Social Security missteps could push millions of elderly Americans into poverty
Sunday is the day I catch up on my reading that has piled up during the week. Here’s something that caught my eye:
Without Social Security, more than 40% of Americans would live in poverty.
More than 40%. That’s according to an analysis by the Center for Budget and Policy Priorities (CBPP), which says the data underscores just how important Social Security is, and without it, how millions of Americans would slip into destitution.
Kathleen Romig, CBPP senior policy analyst, says the 40% estimate is based on the official federal poverty level of about $12,000 for a single person. But this may be understating the true level of poverty, given that some economists say the $12,000 figure is unrealistically low—and peg the true figure at twice that amount: About $24,000.
Meantime, Romig says the poverty figures could be skewed in another way, thanks to the coronavirus pandemic.
Why? Because “the SSA (Social Security Administration) shutdown its field offices (roughly 1,200 of them) six months ago and moved online. That makes sense,” she says, “because it’s not safe for SSA employees and its beneficiaries who are disproportionately vulnerable to this virus, since they’re primarily elderly and disabled.”
But moving online has likely kept countless citizens who have become eligible for benefits from applying. “A lot of people don’t know they’re eligible, or just can’t handle the application process on their own.”
So at the very time when people need help the most, it’s harder to get it. The result? Suffering, and for some, the descent into poverty likely ensues.
“It’s awful,” Romig says simply.
Some context here: Those 1,200 SSA offices serve some 40 million people a year, and thus have “have enormous reach in normal times,” says Romig. In the past, when one field office closed for whatever reason, “applications went down in that community.” So when all 1,200 close for half-a-year — and counting — the number of people affected is huge.
This situation seems destined to continue for at least several more months, given data that shows the pandemic—after taking some 200,000 lives already—now shows possibility of entering a dreaded “second wave”. Cases have risen at least 10% in the past week in 31 states, according to data released over the weekend by Johns Hopkins University.
A second wave could inflict further damage on the U.S. economy, which has only partially recovered from an epic second quarter collapse that sent GDP plunging at a 32% pace and throwing tens of millions of Americans out of work. (Second waves often occur during flu season. It’s unclear at this time whether a coronavirus like SARS-CoV-2 will lead to a second wave of infections.)
Remember: When people don’t work, neither they nor their employers pay payroll taxes, which is how Social Security is financed.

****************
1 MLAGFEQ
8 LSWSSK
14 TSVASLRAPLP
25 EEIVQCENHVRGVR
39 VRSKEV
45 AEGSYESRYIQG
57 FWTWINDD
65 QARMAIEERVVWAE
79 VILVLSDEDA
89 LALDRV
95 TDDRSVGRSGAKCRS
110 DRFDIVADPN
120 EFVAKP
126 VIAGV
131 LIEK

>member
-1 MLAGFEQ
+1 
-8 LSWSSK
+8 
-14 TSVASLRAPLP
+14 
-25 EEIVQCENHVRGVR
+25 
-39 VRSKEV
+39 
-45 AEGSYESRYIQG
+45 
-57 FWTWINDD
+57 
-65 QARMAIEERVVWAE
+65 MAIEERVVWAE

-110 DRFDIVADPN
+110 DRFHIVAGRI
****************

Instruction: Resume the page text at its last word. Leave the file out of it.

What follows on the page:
So less money—a lot less—has been coming in. But it’s going out at the same rate. Little wonder then, that the nonpartisan Congressional Budget Office said earlier this month that the $2.9 trillion Social Security surplus—previously forecast to run out in 2035, will now run out in 2031. That’s four years faster than previously estimated. What might happen to this timetable if a second wave of the pandemic took root, forcing companies to engage in a second round of layoffs and furloughs?
Social Security’s increasingly precarious position hasn’t exactly escaped voters’ attention. In fact, according to a recent survey by Data for Progress, a progressive think tank, more people listed the prevention of Social Security cuts as a top issue than anything else—anything else.
Yet much of the media, with its focus on politics as nothing more than a horse race—who’s ahead, who’s behind?—has barely focused on this.
It should. There’s no single federal program that is more essential, and impacts more people, more regularly.
And when I say Social Security is “essential,” here’s what I mean. As of June, according to data provided by the Social Security Administration:
• Social Security benefits are about 33% of all elderly income.
• Among elderly Social Security beneficiaries, 50% of married couples and 70% of unmarried persons receive 50% or more of their income from Social Security.
• Among elderly Social Security beneficiaries, 21% of married couples and about 45% of unmarried persons rely on Social Security for 90% or more of their income.
Social Security isn’t just essential. It’s utterly essential. Millions of older Americans already live in, or near, poverty. If the politicians—and the people who vote for them—aren’t careful, millions more could join them.
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